Wishing you a happy New Year! We look forward to reading many amazing submissions in 2011!
this is what we've been waiting for
Wishing you a happy New Year! We look forward to reading many amazing submissions in 2011!
Yes, it’s true: We’re suckers for kids. Watch the video below and you’ll see why.
Every year, The Fresh Air Fund gives thousands of inner-city children the priceless gift of fun – and opens the door to a lifetime of opportunities.
Whether it’s a two-week trip to the country to visit a volunteer host family, or a fun-filled and educational stay at one of the summer camps, The Fresh Air Fund programs make for unforgettable memories – and open a world of new friendships and fresh possibilities.
To learn more about The Fresh Air Fund and how you can help, visit their website.
Each year, Merriam-Webster creates a list of the top words culled from the trends, mood, and interests of American culture.
Merriam-Webster’s Top Ten Words of 2010:
The top word, austerity, is defined by the dictionary as “enforced or extreme economy,” amply appropriate in a year of global economic worries and seemingly continuous financial bad news.
BY THIS ZINE STAFF
“Best Of” and “Favorites” lists have been coming out all month long (we published our own yesterday), but what about the worst books of the year? For a cheat sheet on which books to avoid, check out our least favorites of 2010.
– C by Tom McCarthy
McCarthy needs to get out of the Victorian era if he wants the new generation to read his books.
In addition, John’s “on the fence” about David Bergen’s The Matter with Morris : A relevant and needed look at the lives of war parents. Although not as drab as Martel's 2010 offering, there are times when Morris whines about his life in excess. If you don't want to read about male menopause, don't read Morris.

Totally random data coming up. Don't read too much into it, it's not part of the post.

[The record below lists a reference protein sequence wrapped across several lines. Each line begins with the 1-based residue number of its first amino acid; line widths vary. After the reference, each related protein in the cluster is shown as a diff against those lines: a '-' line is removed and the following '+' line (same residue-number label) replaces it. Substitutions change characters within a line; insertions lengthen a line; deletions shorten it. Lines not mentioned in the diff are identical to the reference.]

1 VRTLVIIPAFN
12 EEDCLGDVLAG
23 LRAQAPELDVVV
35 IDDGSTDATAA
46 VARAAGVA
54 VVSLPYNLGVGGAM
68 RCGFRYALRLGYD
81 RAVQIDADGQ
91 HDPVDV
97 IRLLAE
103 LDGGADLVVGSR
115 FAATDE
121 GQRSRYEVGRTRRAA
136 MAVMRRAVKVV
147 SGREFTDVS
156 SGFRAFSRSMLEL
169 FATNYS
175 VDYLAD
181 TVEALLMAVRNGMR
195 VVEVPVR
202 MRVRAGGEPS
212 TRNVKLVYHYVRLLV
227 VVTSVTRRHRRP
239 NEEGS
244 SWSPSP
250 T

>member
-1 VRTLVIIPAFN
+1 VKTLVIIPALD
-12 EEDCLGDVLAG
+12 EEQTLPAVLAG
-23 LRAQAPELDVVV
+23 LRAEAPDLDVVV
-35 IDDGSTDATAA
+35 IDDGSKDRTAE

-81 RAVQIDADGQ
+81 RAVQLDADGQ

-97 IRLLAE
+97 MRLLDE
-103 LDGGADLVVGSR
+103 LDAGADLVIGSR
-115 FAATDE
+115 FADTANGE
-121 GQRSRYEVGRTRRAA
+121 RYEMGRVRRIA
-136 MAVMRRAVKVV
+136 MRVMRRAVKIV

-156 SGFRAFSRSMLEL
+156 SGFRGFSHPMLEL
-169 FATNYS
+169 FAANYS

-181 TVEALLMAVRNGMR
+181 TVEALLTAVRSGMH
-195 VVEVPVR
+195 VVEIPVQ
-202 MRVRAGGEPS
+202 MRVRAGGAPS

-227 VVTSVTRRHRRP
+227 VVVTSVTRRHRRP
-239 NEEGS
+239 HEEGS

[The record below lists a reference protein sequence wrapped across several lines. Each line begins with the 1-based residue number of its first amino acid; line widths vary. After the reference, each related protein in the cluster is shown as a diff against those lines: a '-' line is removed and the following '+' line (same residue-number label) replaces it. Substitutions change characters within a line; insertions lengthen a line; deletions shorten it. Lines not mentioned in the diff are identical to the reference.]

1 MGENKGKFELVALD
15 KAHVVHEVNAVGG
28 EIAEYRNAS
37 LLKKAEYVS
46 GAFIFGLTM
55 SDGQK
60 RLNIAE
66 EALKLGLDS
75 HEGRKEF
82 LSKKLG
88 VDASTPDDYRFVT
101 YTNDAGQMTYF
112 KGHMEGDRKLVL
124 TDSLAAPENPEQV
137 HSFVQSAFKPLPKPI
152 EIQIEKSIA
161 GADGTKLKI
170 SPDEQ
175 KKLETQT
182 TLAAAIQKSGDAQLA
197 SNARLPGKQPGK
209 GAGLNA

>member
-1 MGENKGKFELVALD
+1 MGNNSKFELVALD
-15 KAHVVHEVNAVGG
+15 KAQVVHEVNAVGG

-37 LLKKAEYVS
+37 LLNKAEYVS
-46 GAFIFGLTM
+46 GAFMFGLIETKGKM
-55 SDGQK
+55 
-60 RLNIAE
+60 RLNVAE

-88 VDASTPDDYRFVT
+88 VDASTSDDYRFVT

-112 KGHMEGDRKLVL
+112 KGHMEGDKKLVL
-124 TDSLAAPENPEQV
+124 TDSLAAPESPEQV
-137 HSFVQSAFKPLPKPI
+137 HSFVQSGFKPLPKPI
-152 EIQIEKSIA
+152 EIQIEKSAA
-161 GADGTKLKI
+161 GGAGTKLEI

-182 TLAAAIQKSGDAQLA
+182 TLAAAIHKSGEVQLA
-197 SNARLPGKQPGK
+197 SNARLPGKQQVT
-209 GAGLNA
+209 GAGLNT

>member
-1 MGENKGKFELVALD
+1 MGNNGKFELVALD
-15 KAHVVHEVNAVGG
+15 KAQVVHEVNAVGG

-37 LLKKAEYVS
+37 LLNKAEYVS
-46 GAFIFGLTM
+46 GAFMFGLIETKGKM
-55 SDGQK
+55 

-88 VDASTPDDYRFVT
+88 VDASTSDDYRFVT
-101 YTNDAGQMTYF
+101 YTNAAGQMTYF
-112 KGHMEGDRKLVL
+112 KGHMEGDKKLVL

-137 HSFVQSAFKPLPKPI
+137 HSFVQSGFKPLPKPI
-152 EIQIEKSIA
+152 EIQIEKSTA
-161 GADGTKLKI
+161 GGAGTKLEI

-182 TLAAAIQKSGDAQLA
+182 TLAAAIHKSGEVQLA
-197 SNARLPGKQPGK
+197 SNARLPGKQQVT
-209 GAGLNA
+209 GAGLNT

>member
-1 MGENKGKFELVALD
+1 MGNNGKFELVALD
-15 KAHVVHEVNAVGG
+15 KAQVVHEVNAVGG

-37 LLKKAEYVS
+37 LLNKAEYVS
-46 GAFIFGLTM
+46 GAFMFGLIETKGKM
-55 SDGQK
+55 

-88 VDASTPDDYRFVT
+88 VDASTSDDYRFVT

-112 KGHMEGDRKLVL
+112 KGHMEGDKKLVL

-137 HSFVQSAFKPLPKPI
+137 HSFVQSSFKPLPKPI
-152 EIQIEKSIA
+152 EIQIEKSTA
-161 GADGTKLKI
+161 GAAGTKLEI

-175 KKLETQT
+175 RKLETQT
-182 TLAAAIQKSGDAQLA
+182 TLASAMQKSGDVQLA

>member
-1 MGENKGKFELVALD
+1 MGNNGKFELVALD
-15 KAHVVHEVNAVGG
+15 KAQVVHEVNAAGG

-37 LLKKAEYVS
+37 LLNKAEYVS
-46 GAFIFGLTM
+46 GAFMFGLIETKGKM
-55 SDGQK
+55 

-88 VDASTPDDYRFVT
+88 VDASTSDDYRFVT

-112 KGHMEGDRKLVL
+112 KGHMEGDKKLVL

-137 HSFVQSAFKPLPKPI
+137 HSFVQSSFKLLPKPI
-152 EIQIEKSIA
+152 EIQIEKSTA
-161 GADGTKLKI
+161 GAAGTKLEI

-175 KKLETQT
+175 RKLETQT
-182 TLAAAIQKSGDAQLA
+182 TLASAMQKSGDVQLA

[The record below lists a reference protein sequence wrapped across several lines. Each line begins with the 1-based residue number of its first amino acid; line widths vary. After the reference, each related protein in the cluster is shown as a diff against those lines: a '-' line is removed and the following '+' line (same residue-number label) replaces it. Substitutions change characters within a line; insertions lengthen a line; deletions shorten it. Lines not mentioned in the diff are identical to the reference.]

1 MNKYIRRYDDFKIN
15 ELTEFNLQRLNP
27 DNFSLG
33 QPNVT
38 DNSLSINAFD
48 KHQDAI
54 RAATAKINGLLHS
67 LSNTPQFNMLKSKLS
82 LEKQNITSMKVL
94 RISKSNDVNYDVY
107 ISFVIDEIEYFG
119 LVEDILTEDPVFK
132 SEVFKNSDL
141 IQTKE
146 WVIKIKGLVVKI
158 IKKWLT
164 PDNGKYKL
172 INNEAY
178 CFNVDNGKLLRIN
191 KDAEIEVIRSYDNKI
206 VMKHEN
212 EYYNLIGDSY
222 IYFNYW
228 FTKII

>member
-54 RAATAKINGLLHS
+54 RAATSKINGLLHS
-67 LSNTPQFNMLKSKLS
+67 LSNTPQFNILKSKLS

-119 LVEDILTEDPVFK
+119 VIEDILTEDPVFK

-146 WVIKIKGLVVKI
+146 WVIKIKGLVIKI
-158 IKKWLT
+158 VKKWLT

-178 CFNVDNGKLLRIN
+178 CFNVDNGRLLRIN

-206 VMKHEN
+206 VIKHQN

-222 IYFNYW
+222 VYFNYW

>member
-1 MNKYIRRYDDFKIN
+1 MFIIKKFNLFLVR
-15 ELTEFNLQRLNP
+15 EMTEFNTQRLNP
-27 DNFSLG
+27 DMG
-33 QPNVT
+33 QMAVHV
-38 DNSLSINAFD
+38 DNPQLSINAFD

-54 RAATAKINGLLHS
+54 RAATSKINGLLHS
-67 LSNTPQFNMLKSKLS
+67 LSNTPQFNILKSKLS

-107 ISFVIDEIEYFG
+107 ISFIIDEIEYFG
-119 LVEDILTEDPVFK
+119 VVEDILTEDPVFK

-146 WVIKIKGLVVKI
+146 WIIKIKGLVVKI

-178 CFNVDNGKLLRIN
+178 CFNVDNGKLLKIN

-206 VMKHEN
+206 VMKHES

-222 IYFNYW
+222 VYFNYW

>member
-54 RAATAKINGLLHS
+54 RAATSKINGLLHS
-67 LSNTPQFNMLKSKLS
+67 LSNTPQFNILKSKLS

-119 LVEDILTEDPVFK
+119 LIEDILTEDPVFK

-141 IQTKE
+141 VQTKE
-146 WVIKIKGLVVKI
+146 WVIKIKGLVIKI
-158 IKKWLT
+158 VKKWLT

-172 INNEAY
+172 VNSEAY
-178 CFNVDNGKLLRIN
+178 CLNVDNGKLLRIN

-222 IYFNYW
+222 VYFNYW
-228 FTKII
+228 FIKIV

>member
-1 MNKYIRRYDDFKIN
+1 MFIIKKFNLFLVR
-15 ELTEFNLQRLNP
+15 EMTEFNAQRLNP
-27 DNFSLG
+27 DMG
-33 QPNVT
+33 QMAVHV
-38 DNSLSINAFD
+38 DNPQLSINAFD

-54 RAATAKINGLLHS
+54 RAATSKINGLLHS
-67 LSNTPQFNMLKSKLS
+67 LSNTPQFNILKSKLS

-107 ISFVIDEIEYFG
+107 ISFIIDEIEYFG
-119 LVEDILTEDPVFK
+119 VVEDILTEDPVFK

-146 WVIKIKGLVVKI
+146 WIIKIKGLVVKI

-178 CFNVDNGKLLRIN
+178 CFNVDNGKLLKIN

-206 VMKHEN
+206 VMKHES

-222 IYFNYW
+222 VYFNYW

Sweetman’s 2010 Hit List – because some books are just so much fun to hate!
– The Entire Twilight Series by Stephanie Meyer
Dreadful with dull teeth. I never thought I’d get tired of seeing the word sparkling. I reviewed them on my blog but don’t feel you have to read the ranting – just believe me, I loathed it to the point that Stephanie Meyers really, really, really, really hates me – oh, sorry, I start to write like her when I think about the books!
– The Help by Katherine Stockett
A young white woman in the 1960’s in Mississippi is the only person on the planet who strives for racial equality in really annoying Suthun’ patois. Took the book clubs by storm and took every ounce of Sweetman’s will to not throw it against the wall because she was reading a friend’s copy.
– The Cookbook Collector by Allegra Goodman